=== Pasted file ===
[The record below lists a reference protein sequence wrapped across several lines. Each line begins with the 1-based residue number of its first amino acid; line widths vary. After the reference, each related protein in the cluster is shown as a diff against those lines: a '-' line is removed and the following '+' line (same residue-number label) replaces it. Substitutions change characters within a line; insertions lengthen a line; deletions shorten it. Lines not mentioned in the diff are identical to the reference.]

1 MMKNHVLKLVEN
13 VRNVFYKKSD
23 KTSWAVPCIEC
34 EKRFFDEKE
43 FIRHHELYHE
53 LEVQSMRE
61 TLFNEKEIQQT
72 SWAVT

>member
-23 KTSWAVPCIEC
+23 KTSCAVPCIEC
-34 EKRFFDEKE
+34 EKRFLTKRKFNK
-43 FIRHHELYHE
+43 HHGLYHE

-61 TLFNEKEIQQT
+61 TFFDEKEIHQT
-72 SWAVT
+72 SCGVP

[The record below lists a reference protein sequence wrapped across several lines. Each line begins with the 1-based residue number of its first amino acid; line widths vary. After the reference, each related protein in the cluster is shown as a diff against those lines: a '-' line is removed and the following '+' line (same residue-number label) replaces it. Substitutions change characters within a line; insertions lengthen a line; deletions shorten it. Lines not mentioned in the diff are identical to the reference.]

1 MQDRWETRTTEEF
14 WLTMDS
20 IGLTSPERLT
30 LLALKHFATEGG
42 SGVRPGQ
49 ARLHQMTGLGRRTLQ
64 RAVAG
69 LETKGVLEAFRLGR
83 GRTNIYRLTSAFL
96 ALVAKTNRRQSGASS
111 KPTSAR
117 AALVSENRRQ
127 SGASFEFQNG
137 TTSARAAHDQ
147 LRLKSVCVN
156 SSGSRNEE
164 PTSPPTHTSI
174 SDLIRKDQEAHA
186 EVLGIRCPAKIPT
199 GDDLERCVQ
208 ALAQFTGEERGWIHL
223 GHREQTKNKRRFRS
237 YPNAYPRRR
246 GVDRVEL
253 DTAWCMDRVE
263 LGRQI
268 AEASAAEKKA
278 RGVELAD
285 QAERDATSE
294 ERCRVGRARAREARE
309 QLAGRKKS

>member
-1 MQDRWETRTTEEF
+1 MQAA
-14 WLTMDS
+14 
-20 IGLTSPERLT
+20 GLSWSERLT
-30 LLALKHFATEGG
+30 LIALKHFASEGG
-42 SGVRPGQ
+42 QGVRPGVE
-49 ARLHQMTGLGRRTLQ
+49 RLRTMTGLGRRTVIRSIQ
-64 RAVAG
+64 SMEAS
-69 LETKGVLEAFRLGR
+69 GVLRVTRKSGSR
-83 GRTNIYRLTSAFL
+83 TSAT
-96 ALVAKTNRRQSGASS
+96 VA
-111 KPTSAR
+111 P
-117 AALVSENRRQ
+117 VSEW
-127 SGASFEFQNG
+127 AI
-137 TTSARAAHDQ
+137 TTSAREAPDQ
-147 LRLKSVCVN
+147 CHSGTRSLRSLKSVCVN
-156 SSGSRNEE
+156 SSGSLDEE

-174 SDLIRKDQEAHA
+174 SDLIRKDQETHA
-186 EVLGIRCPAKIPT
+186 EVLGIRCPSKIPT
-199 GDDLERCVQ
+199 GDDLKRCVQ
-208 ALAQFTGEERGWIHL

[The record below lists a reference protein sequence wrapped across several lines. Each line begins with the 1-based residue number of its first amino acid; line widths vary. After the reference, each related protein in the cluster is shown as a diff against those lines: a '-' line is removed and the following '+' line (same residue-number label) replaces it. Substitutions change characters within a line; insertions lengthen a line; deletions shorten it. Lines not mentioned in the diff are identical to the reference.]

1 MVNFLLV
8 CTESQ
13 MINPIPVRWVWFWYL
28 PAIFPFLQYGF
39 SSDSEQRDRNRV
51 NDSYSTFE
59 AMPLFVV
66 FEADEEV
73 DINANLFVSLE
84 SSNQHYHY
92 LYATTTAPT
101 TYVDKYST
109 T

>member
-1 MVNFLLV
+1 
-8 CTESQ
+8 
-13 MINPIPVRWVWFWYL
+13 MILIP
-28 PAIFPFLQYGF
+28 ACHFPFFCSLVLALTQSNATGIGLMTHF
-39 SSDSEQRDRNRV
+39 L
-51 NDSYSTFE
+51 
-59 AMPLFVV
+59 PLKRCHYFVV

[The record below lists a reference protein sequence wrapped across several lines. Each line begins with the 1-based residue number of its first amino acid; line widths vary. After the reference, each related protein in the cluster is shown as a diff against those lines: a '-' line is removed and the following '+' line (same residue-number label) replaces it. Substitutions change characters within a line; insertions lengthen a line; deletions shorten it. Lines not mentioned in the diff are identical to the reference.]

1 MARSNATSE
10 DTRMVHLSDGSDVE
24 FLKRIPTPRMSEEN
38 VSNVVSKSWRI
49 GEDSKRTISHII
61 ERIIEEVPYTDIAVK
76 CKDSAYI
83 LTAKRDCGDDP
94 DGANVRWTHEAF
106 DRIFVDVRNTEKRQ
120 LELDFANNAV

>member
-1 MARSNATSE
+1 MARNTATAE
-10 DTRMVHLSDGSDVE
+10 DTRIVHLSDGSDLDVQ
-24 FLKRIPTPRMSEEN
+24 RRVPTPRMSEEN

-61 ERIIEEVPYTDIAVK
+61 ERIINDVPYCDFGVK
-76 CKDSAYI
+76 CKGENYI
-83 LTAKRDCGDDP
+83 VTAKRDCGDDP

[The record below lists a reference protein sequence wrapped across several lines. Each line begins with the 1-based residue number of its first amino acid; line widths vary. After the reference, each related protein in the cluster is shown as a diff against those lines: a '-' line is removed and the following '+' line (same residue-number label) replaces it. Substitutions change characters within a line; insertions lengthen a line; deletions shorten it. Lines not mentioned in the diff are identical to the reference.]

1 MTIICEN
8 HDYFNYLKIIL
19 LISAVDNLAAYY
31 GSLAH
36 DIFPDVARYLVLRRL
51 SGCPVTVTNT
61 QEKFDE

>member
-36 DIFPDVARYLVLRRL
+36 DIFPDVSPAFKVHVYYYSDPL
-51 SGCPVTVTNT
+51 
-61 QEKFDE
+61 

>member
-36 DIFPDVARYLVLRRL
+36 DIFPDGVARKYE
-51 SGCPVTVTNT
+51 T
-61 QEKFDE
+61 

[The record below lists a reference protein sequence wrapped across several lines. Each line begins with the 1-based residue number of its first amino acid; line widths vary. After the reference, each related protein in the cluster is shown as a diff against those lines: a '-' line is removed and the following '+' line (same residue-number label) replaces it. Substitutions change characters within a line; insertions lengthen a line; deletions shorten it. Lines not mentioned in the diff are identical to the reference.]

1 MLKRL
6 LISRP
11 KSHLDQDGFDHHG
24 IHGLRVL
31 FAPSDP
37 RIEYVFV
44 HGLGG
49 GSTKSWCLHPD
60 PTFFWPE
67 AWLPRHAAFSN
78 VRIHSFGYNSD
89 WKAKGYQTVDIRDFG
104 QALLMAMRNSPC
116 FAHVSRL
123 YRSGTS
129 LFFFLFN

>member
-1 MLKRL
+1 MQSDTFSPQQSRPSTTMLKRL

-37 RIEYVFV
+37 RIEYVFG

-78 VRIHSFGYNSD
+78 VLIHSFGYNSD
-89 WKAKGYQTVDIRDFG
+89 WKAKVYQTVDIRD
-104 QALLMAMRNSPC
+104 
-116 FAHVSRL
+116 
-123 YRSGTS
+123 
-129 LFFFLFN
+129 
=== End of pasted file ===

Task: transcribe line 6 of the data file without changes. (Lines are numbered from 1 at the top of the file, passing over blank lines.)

43 FIRHHELYHE